Robert Welch is one of the Cleantech Fellows Institute’s invaluable Department Heads, co-leading the Technology Transfer curriculum. We asked Robert to share his thoughts about the program.
You have experience in energy efficiency, would you say you have had any “ah-ha” moments in your career?
The low price of energy in the US allowed quite a few wasteful practices to become commonplace. When I noticed every building on a single campus was operating with their heating and cooling systems running simultaneously, I started to realize how widespread the opportunities had become. When I discovered almost every data center is operating 20 degrees colder than required by the computer equipment suppliers, I began to understand huge opportunities were present in virtually every industry.
How did you get into cleantech?
My career started with providing control systems for coal fired utility power plants. That led me to control systems for renewable energy systems including solar, biomass, and hydro.
You have been the Co-Department Head of the Technology Transfer curriculum. What do you see as the biggest challenge in technology transfer?
Most of the Universities and Labs do a great job with new innovations and extending current technologies into new applications. However, they often are not very skilled at selling and promoting these new ideas to the outside world.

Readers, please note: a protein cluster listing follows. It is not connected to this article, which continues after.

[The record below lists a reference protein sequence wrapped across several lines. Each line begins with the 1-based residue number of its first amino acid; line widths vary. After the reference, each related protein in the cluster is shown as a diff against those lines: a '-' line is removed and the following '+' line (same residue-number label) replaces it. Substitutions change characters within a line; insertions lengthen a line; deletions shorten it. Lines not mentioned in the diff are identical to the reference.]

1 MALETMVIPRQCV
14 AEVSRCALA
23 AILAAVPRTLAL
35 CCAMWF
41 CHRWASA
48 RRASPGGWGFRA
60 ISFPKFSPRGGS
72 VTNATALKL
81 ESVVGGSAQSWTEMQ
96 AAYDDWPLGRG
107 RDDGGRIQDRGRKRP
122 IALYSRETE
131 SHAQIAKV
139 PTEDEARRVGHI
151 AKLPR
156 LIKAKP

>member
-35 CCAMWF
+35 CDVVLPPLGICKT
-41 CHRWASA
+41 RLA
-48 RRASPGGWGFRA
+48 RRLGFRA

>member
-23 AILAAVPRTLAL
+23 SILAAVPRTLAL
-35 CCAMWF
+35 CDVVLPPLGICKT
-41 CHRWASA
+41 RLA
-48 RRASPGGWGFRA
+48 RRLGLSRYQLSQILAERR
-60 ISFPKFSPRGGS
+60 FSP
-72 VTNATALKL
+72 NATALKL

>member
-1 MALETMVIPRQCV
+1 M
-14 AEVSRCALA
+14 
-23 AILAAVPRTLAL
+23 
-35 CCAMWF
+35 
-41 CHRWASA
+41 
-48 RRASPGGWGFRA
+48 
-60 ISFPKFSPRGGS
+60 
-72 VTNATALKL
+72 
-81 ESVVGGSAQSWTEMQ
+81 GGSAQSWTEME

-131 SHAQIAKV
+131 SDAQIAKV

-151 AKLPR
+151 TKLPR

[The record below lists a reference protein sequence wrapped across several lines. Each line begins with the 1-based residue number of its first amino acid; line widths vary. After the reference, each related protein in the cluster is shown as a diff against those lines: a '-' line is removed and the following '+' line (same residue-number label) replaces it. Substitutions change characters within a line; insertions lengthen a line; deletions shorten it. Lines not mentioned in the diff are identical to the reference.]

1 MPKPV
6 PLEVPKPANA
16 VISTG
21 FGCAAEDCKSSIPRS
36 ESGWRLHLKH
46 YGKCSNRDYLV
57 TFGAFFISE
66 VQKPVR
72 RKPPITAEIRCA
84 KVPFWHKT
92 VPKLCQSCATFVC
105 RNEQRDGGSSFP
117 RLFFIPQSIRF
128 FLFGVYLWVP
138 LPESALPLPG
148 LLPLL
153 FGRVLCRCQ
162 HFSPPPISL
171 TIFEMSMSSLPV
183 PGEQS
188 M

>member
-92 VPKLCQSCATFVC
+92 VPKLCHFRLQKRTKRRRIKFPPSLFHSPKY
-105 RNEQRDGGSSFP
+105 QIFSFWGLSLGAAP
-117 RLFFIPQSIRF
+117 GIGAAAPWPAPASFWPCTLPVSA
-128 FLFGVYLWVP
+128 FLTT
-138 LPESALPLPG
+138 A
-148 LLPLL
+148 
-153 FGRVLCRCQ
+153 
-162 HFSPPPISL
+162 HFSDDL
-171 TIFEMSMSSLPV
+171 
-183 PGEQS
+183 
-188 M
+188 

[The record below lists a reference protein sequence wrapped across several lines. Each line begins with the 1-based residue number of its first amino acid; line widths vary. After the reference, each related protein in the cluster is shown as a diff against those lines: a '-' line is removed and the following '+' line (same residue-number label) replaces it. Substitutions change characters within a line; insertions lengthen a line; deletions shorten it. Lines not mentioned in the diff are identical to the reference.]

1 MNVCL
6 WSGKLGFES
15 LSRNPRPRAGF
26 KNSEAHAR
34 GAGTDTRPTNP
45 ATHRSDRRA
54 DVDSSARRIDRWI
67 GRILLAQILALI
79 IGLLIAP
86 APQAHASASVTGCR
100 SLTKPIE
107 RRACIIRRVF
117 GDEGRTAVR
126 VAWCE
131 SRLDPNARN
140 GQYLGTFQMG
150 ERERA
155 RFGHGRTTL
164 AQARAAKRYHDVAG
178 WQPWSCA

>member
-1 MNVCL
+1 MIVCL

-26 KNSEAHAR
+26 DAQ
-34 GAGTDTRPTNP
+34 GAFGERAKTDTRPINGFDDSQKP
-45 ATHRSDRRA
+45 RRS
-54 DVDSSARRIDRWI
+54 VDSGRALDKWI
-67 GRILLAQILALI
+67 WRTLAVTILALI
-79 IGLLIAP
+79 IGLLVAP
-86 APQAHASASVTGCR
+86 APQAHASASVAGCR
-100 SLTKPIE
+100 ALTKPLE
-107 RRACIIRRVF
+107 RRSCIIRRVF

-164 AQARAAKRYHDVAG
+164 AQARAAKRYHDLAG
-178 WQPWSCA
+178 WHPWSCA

Conversely, entrepreneurs quickly recognize market opportunities, but it’s tough for them to search through hundreds of universities and labs to see if anyone has developed a potential solution. CFI provides a great conduit to connect these segregated groups allowing them to discover powerful synergies, which can launch new companies and solve big problems in the market.
With your experiences and observing the Fellows’ progress with their capstone projects, any tips for cleantech entrepreneurs?
Be sure to consider global markets when looking for new opportunities. Oftentimes, new products may not have the best ROI in the US due to our low cost of energy. However, the same concept may be very successful for billions of people where the cost of power is 2 to 10 times higher than the US.
With over 160 speakers, 30 tours, and a robust portfolio of technology, what would you say is the single greatest benefit offered by the Institute to the Fellows?
The biggest value I see is in the network of world-class experts, which have become closely linked to the Fellows. The information these experts present in formal class sessions is high quality, current, and often ‘battle tested.’ However, when the Fellows need to acquire additional knowledge on a specific topic, this network can easily direct them to right expert and even provide the crucial advisor to guide their new company to success.